Operant Conditioning And Classical Conditioning

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Classical conditioning is defined as a learning process that occurs when a biological response is paired with a neutral stimulus in reference of Brembs and Heisenberg (2000). An age old example is Ivan Pavlov conditioned his dogs to salivate at the sound of a bell by giving them food each time it rang. In doing such, the dogs learned to associate the sound of the bell to meal time. Operant conditioning is a spin on classical conditioning, whereas instead of trying to pair a response with a stimulus, a direct behavioral outcome is achieved with reinforcements or

punishments.

In classical conditioning there are what is called an unconditioned stimulus and an unconditioned response. The unconditioned response is an unlearned response that occurs naturally in reaction to the unconditioned stimulus. Such as when someone jerks their hand away when they burn themselves on a hot stove. There is also a conditioned stimulus and a conditioned response. An example of this would be getting hungry when you smell the scent of food. The body knows that usually when the smell of food is around it is time to eat, therefore your stomach rumbled in anticipation of the meal. Sometimes classical conditioning is referred to as respondent conditioning.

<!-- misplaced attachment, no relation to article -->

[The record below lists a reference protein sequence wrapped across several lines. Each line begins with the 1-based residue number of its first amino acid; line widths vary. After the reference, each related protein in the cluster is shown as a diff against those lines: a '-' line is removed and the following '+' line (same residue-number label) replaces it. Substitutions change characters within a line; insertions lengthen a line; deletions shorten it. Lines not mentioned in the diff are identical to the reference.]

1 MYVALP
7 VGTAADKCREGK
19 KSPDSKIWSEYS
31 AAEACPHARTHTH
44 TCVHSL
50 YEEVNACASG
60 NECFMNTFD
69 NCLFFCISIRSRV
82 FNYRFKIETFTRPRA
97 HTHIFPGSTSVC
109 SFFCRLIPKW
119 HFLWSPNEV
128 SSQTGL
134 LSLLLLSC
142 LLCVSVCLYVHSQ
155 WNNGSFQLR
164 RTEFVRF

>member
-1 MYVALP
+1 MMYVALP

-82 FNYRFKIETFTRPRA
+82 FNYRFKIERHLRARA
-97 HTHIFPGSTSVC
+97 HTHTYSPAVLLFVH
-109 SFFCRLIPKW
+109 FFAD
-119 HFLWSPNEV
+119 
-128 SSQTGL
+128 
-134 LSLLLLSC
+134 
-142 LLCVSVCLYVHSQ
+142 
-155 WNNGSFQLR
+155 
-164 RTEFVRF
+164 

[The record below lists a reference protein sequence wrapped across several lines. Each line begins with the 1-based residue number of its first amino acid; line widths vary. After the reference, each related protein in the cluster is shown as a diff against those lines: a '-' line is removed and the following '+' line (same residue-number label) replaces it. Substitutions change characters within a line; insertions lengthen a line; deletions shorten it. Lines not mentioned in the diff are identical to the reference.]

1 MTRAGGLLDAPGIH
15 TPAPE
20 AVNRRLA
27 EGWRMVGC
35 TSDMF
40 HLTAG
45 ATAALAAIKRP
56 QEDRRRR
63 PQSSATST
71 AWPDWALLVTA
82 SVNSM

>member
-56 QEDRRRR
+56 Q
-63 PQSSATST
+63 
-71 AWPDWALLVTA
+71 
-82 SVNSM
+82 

In operant conditioning the goal is to have a specific behavioral outcome. Positive reinforcement causes the strengthening of a response by adding something. Such as getting a treat after doing something good. Negative reinforcement is the act of
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